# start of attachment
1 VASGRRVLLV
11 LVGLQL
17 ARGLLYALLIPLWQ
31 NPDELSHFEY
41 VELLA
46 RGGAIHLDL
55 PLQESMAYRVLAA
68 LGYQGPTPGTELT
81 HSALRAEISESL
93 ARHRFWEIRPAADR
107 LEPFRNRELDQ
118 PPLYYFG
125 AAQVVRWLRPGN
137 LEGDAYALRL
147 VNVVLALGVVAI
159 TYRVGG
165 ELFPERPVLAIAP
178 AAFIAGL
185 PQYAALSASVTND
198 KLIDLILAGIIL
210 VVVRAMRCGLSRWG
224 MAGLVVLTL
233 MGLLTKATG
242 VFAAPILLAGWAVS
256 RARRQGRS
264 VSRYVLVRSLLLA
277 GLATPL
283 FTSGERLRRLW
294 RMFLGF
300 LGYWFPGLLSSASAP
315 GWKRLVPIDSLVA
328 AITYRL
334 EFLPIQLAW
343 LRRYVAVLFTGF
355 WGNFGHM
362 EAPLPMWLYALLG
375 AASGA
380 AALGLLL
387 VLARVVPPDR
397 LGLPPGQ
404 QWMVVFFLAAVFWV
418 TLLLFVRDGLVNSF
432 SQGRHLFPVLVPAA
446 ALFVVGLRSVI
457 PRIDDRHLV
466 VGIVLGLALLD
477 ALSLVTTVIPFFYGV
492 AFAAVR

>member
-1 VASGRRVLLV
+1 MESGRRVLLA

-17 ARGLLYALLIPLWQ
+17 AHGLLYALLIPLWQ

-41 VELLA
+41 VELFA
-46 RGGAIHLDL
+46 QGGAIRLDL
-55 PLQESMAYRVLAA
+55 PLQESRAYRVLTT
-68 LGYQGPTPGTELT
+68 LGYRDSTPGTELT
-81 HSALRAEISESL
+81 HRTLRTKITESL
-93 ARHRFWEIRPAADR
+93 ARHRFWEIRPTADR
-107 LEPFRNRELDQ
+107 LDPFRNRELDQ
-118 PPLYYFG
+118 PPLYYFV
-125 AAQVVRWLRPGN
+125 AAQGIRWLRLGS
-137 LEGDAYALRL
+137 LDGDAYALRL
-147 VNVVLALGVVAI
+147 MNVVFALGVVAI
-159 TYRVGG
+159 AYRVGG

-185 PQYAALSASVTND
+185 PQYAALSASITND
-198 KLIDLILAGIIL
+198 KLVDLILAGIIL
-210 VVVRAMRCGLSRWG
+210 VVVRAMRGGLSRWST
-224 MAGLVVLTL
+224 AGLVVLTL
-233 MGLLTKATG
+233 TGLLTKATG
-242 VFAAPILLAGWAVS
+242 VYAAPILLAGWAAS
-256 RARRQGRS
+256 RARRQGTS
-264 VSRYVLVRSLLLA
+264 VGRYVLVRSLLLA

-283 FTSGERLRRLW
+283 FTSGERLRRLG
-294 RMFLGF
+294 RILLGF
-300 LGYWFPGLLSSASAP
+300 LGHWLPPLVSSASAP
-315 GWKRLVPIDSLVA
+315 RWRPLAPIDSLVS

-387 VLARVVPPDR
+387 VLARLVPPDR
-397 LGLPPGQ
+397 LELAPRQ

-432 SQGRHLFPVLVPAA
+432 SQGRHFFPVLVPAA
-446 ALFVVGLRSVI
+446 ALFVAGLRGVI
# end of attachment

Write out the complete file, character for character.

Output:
1 VASGRRVLLV
11 LVGLQL
17 ARGLLYALLIPLWQ
31 NPDELSHFEY
41 VELLA
46 RGGAIHLDL
55 PLQESMAYRVLAA
68 LGYQGPTPGTELT
81 HSALRAEISESL
93 ARHRFWEIRPAADR
107 LEPFRNRELDQ
118 PPLYYFG
125 AAQVVRWLRPGN
137 LEGDAYALRL
147 VNVVLALGVVAI
159 TYRVGG
165 ELFPERPVLAIAP
178 AAFIAGL
185 PQYAALSASVTND
198 KLIDLILAGIIL
210 VVVRAMRCGLSRWG
224 MAGLVVLTL
233 MGLLTKATG
242 VFAAPILLAGWAVS
256 RARRQGRS
264 VSRYVLVRSLLLA
277 GLATPL
283 FTSGERLRRLW
294 RMFLGF
300 LGYWFPGLLSSASAP
315 GWKRLVPIDSLVA
328 AITYRL
334 EFLPIQLAW
343 LRRYVAVLFTGF
355 WGNFGHM
362 EAPLPMWLYALLG
375 AASGA
380 AALGLLL
387 VLARVVPPDR
397 LGLPPGQ
404 QWMVVFFLAAVFWV
418 TLLLFVRDGLVNSF
432 SQGRHLFPVLVPAA
446 ALFVVGLRSVI
457 PRIDDRHLV
466 VGIVLGLALLD
477 ALSLVTTVIPFFYGV
492 AFAAVR

>member
-1 VASGRRVLLV
+1 MESGRRVLLA

-17 ARGLLYALLIPLWQ
+17 AHGLLYALLIPLWQ

-41 VELLA
+41 VELFA
-46 RGGAIHLDL
+46 QGGAIRLDL
-55 PLQESMAYRVLAA
+55 PLQESRAYRVLTT
-68 LGYQGPTPGTELT
+68 LGYRDSTPGTELT
-81 HSALRAEISESL
+81 HRTLRTKITESL
-93 ARHRFWEIRPAADR
+93 ARHRFWEIRPTADR
-107 LEPFRNRELDQ
+107 LDPFRNRELDQ
-118 PPLYYFG
+118 PPLYYFV
-125 AAQVVRWLRPGN
+125 AAQGIRWLRLGS
-137 LEGDAYALRL
+137 LDGDAYALRL
-147 VNVVLALGVVAI
+147 MNVVFALGVVAI
-159 TYRVGG
+159 AYRVGG

-185 PQYAALSASVTND
+185 PQYAALSASITND
-198 KLIDLILAGIIL
+198 KLVDLILAGIIL
-210 VVVRAMRCGLSRWG
+210 VVVRAMRGGLSRWST
-224 MAGLVVLTL
+224 AGLVVLTL
-233 MGLLTKATG
+233 TGLLTKATG
-242 VFAAPILLAGWAVS
+242 VYAAPILLAGWAAS
-256 RARRQGRS
+256 RARRQGTS
-264 VSRYVLVRSLLLA
+264 VGRYVLVRSLLLA

-283 FTSGERLRRLW
+283 FTSGERLRRLG
-294 RMFLGF
+294 RILLGF
-300 LGYWFPGLLSSASAP
+300 LGHWLPPLVSSASAP
-315 GWKRLVPIDSLVA
+315 RWRPLAPIDSLVS

-387 VLARVVPPDR
+387 VLARLVPPDR
-397 LGLPPGQ
+397 LELAPRQ

-432 SQGRHLFPVLVPAA
+432 SQGRHFFPVLVPAA
-446 ALFVVGLRSVI
+446 ALFVAGLRGVI